Apparently pro hockey players agree. The 40% born in Jan-Mar in kid hockey is reduced to 31% in the pros, and the 10% Oct-Dec. is doubled to 20%, just five percentage points below “fair”. An awful lot of those poor babies who didn’t make the All Star teams first time around CHOSE to not give up. Life isn’t fair, nor should it be. We would lose all our drive to succeed. Gladwell didn’t show us the pro stats. Because they demonstrate that circumstances don’t make me who I am. How I respond, does. Choice.
3) To debunk the ridiculously over-worked role of talent, Gladwell says it takes 10,000 hours to succeed – that at the highest level, work is more important than talent. I couldn’t agree more, except that having correctly correlated success more with hard work (choice) than with talent, this debunks most of the rest of his victimology as well. I have a choice to succeed. Working my tail off is the biggest part of that, and that is a choice.
4) He also correctly debunks the role of “genius” by showing many smart people don’t make it. I couldn’t agree more, but the reason isn’t because of their background. It’s because of their choices. He actually gives the smartest man in the world a pass for giving up on getting published because his background obviously was too difficult to over come. Poor baby. It took me 19 years to finish college, but I’ve started and run seven businesses. I’m not smart, I’m just relentless. Choice.
Gladwell goes on to talk in the same terms about legacy, heritage, deep ties to people you never met in the old country a hundred years ago that allow you to live a life of significance or keep you from experiencing it. But he gives almost no time to the most important characteristics of success: personal vision, personal choice, and personal commitment to get there no matter what. Burn the bridges, sink the ships, shred the parachutes, I’m all in. This is nothing more than background noise in the book, which he only recognizes as an annoying fact but not as the source of success.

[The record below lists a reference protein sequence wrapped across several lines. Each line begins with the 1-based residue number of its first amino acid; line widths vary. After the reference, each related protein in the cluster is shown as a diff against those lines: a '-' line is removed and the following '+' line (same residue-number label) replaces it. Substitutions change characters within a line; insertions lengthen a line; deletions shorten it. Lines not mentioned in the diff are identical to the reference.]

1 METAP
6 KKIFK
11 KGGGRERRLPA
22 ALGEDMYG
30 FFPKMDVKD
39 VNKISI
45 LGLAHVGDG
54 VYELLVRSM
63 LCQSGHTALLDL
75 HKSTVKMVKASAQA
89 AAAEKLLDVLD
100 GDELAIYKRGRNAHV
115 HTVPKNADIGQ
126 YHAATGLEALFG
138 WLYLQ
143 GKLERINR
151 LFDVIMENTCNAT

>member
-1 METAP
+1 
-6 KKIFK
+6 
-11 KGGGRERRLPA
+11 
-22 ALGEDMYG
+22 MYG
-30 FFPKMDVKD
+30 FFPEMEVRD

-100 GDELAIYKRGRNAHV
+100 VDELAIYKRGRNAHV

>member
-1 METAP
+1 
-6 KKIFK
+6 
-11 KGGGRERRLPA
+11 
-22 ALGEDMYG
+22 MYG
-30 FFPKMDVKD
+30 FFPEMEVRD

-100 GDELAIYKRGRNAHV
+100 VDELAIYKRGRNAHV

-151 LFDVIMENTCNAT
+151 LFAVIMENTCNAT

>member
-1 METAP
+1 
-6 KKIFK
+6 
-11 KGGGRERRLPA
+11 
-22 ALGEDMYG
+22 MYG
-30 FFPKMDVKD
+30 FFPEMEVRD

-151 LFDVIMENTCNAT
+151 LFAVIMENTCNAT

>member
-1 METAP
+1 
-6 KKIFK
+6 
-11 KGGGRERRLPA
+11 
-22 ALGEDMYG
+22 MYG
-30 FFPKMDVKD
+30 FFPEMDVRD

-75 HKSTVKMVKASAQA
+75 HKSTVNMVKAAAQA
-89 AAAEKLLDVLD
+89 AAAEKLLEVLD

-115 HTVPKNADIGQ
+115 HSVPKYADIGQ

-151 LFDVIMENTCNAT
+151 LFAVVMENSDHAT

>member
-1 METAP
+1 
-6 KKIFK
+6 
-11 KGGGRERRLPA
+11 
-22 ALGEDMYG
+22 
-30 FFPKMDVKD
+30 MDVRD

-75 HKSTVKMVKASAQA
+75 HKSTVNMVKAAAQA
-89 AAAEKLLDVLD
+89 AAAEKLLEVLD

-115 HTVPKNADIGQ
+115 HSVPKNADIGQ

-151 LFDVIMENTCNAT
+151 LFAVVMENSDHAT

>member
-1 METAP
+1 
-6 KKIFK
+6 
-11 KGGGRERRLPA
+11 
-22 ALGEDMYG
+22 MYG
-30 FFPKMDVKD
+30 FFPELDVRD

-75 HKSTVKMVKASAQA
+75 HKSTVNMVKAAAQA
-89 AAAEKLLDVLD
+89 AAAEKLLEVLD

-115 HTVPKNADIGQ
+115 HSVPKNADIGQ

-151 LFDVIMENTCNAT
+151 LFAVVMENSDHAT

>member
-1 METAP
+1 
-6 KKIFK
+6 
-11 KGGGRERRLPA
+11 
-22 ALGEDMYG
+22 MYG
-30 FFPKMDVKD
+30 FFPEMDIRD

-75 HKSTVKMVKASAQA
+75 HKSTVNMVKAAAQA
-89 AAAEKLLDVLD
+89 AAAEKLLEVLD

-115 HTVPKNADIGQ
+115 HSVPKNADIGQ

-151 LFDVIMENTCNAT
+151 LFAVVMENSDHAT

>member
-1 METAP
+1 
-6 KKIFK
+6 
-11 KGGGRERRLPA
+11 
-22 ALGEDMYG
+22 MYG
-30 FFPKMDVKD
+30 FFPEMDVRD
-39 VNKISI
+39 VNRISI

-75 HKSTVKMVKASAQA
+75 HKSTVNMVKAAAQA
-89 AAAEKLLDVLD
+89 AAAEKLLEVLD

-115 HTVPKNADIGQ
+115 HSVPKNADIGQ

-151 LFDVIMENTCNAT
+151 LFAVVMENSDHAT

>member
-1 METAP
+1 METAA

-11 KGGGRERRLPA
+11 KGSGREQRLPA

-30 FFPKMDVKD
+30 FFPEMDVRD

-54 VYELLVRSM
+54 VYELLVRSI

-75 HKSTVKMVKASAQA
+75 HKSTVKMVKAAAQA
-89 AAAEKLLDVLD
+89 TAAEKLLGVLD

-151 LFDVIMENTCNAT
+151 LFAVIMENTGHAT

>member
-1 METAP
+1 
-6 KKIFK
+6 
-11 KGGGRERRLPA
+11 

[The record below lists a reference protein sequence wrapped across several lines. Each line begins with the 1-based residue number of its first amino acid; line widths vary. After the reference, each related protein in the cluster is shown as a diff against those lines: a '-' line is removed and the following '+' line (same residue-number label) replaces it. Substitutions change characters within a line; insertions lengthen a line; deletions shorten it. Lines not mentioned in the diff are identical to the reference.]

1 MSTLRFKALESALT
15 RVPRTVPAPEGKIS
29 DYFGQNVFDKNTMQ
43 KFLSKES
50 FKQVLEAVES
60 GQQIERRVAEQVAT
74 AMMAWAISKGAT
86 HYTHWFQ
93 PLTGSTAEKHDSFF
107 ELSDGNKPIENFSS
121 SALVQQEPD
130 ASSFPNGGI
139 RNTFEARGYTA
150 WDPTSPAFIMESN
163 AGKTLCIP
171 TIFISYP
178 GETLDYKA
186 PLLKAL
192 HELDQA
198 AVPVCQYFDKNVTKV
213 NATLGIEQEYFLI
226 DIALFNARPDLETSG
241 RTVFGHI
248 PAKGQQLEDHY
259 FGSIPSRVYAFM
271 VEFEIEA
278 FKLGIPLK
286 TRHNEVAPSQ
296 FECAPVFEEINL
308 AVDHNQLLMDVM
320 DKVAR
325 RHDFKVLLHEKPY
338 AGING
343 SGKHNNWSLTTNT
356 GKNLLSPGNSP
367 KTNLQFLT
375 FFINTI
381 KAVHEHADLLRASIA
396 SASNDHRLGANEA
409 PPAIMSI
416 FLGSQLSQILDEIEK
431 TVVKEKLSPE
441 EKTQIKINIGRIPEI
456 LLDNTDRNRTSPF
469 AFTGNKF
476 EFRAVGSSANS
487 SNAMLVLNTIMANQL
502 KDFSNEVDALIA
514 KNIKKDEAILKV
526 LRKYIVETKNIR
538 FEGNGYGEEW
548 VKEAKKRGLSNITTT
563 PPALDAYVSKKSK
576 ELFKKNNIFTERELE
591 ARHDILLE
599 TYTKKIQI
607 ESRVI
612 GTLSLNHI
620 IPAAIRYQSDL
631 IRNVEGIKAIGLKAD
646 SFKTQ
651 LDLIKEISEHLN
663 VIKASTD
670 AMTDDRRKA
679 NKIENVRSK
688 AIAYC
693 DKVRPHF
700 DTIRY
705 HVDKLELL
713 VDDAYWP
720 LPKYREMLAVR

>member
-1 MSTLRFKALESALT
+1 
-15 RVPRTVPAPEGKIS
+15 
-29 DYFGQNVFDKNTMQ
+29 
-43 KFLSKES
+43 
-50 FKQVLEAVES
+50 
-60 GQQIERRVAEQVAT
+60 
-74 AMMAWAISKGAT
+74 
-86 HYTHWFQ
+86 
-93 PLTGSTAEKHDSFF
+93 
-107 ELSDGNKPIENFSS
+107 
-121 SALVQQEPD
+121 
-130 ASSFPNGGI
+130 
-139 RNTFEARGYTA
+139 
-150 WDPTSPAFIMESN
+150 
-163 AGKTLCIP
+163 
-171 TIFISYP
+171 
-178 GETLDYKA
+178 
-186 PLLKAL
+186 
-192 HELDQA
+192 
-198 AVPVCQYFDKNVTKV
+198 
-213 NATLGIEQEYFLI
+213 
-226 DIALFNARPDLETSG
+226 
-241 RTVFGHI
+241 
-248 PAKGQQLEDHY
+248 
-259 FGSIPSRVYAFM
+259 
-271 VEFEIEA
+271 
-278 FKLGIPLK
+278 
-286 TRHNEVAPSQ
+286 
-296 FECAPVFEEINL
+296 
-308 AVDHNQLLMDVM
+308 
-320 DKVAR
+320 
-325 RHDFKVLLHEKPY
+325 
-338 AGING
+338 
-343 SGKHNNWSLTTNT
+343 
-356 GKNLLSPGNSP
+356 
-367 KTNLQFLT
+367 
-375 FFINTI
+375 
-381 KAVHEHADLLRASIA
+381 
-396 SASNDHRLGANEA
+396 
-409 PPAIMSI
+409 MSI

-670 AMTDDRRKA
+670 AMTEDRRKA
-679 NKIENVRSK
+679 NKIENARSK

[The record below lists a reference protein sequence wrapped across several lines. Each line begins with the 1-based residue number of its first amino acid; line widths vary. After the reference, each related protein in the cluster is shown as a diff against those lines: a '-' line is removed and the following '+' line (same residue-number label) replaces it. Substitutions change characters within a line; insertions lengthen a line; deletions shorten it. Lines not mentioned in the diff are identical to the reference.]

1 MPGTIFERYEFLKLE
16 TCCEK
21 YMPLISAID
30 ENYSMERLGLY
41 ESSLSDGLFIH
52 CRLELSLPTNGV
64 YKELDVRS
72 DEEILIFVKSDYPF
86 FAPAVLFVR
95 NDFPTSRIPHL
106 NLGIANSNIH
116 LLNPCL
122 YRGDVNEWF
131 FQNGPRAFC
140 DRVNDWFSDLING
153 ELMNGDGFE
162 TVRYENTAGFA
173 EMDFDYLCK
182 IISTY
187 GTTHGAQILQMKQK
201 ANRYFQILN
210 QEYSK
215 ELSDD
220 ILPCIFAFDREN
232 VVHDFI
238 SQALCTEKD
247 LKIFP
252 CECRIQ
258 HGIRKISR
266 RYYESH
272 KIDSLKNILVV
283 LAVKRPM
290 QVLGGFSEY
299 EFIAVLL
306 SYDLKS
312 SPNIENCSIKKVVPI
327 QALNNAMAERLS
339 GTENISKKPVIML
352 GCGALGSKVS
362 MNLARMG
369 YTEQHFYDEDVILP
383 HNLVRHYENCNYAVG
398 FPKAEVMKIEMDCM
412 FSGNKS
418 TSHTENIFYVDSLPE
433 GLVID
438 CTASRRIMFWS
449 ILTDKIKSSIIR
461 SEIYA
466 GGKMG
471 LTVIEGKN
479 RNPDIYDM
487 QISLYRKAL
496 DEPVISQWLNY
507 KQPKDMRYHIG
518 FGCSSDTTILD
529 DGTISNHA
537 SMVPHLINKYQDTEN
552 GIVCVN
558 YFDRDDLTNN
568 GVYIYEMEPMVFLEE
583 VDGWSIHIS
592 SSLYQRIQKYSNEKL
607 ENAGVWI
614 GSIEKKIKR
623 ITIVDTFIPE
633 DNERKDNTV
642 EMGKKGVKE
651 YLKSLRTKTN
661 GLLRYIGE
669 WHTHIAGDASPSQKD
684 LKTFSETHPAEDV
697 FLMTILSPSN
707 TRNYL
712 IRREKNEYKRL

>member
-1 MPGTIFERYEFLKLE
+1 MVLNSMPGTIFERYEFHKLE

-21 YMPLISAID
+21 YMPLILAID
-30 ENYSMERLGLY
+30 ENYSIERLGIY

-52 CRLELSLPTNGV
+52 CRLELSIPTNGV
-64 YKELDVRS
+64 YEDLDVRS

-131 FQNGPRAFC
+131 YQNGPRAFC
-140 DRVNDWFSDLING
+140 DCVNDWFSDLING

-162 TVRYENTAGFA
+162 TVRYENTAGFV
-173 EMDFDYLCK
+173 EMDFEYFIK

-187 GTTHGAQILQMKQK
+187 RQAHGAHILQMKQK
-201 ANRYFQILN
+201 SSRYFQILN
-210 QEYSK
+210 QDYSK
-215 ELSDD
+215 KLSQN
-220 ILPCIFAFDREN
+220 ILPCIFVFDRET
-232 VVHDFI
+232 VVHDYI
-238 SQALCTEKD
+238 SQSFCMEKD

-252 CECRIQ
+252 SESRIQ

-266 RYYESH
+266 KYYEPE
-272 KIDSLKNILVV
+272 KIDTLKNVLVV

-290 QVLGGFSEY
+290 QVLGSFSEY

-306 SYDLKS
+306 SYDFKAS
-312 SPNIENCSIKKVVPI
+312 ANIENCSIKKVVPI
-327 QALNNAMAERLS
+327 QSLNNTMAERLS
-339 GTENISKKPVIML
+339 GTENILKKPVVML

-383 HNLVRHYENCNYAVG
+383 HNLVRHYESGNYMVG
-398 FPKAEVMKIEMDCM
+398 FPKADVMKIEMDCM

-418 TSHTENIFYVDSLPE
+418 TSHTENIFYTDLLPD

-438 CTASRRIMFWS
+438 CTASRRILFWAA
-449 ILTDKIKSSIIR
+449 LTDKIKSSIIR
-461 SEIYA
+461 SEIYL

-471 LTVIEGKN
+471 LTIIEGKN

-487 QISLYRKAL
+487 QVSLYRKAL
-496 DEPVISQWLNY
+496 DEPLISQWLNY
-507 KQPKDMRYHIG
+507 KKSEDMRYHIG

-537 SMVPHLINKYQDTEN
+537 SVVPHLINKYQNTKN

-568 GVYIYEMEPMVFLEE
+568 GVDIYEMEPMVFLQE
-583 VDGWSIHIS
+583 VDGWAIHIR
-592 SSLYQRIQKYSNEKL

My best lesson from all of college came from one of the Women’s Studies Courses I took. The female professor asked the one other guy in the 200 person class to come up front, gave him a toy gun and told him to hold her up. At first it was comical, but she kept belittling him and instructing him until he held the gun to her head and screamed at her, “Give me your f-ing money or I’ll blow your f-ing head off!” She congratulated him for eventually becoming convincing, and asked him to sit down.
Then she asked us a stunningly simple question, “At what point did I become a victim?” Her answer – “I never was.” And she said, “And at what point would I have become a victim? Only when I gave him control of my mind or he took control of me physically.”
She went on to say that the problem with victimology is that it gives us a pass from taking charge of our lives, and allows us to blame our circumstances for forming who we are. I never forgot that lesson from 30 years ago. Those who read Gladwell’s book should use it as a filter as they read.
As I road on the back of a motorcycle through the bush for 8 hours in the middle of the rainy night, then spent 10 hours with the Chief, and 10 hours back last night without sleep (four flats, a blown gear box), my African friends on that trip were incredibly resilient. There wasn’t a victim among them. Together we plan to build a first world country on the backs of these incredible people. If they read Gladwell’s book and embrace it, they don’t have a chance.